One thing you can say about last week’s War on Poverty anniversary. It sure produced a lot of grist for my mill. I’m having trouble wrapping my mind around it all.
So for now I’ll focus on two very different perspectives provided by new reports. Both speak in different ways to unfinished business. And both indicate needs to modify our strategies because conditions have changed and experience has illuminated our difficulties, as President Johnson foresaw when he proposed the War.
One, from the Census Bureau, tells us that poverty is a common experience and a usually temporary, though sometimes recurrent one. These findings are generally similar to research I wrote about earlier, but based on more current data.
The other report, from the Urban Institute, tells us that some portion of the population is not only persistently poor, but likely to cycle in and out of deep poverty — or to remain there.
The Census Bureau carved out two three-year periods from its Survey of Income and Program Participation, which collects data from the same sample of individuals every four months for at least two and a half years.
Not surprisingly, poverty figures were higher for the second period — January 2009-December 2011. But the basic picture is the same as for the first, which ended shortly after the recession set in.
During the more recent period, 31.6% of the population lived below the applicable poverty threshold for at least two months — more than double the official annual rate. But only 3.5% was in poverty for the entire three years.
By 2011, 5.4% of people who hadn’t been officially poor in 2009 were. At the same time, 36.5% of those who’d been poor in 2009 no longer were.
The median length of time for any single spell of poverty was slightly over six and a half months. Only 15.2% of spells lasted more than two years.
We see a high degree of economic insecurity — and not only in the very large percent of Americans who suffered at least one spell of poverty within a relatively short period of time.
Nearly half of those who recovered sufficiently to rise above the applicable poverty threshold — 6.2 million people — still had family incomes below 150% of it. For a three-person family, this was less, on average, than about $26,875 in 2011.
An additional 11.9 million who didn’t fall into poverty dropped from 150% of the threshold to somewhere closer to it. So even within this relatively short period, some 18.1 million people were on the verge of poverty.
Deep and Persistent Poverty
“Deep poverty” here means having a household income below half the applicable poverty threshold — less than $9,249 a year for a single parent with two children in 2012. Well over 20.3 million people in the U.S. were that poor last year — about 6.6% of the population.
Urban Institute researchers have found that some portion of them are stuck in poverty — and worse. Many are “hovering around the deep poverty threshold, without ever earning enough to escape poverty altogether.”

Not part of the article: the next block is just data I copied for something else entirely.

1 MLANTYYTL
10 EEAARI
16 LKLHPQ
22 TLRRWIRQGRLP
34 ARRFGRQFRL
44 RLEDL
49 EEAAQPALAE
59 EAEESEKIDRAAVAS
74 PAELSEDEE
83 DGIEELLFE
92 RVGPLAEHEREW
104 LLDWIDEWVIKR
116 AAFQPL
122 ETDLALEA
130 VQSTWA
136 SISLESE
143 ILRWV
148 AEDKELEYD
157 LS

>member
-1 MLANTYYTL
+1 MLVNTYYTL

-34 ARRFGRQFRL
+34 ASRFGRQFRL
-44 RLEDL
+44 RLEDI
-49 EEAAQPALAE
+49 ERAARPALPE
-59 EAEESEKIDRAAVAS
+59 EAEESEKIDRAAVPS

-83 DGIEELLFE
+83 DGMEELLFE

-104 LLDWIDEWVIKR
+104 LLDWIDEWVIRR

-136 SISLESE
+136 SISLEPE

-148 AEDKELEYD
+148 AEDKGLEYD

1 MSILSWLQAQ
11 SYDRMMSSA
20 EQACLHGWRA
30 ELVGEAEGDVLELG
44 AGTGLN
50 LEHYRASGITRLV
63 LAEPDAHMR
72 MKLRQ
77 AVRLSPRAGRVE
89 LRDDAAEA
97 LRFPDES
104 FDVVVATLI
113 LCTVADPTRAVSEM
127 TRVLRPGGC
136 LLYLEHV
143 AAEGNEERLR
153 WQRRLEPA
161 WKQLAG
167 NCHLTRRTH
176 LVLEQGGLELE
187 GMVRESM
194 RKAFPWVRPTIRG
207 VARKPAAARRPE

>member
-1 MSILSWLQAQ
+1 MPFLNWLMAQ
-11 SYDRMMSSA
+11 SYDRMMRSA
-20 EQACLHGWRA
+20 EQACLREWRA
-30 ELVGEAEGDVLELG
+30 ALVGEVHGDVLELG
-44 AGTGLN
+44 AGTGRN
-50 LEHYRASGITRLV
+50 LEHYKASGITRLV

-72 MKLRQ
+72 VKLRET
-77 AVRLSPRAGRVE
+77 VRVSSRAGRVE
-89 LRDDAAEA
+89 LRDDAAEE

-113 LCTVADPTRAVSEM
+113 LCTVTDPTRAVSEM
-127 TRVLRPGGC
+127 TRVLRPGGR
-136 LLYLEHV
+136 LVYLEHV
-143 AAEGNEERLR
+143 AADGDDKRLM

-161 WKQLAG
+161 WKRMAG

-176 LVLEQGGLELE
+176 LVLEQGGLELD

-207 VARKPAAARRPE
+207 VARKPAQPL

Theirs is a “chronic state,” an Institute account of the research says. And it can persist from generation to generation. How many are bemired there the report doesn’t say — and perhaps couldn’t.
The main thrust is that deep, persistent poverty is rooted in a complex of serious personal challenges, e.g., drug and/or alcohol addiction, severe mental or physical disabilities, chronic illness.
Because of or in addition to these, persistently poor people have other “co-occurring challenges,” e.g., homelessness, functional illiteracy, a criminal record.
Our safety net programs aren’t designed for them, the researchers say. Many, in fact, are conditioned on work — the Earned Income Tax Credit, for example, and Temporary Assistance for Needy Families. SNAP (the food stamp program) has work requirements also, though only for able-bodied adults without dependents.
The report itself is addressed to foundations, which could contribute to solutions in various ways. But it points to the need for policy changes that run counter to the vision underlying virtually all plans for what to do about poverty in America.
Because it involves accepting the fact that “deeply poor adults may never be self-sufficient” or even able to work steadily. In some cases, perhaps not at all — and for reasons that don’t qualify them for disability benefits.
Policymakers may, however, take to the other piece of the Institute’s agenda — early and intensive interventions to break the cycle.
About 3% of children — and an alarming 15% of those who are black — spend more than half their childhoods in deep poverty. We have lots of research documenting the long-term damages of childhood poverty. They’re presumably more common and/or severe in cases of deep childhood poverty.
We also have studies indicating that some programs can do a lot to mitigate them — not only programs that address basic needs like good nutrition and health care, but early childhood education and home visiting programs.
The Urban Institute also mentions several small-scale holistic initiatives that may provide models for “blunting the effects” of chronic poverty. “We can sure make things better for the kids,” one of the researchers says.
But meanwhile, we’ve got a system based on expectations that may be wholly unrealistic for the parents instead of a commitment to provide whatever services and supports they need — and for however long they need them.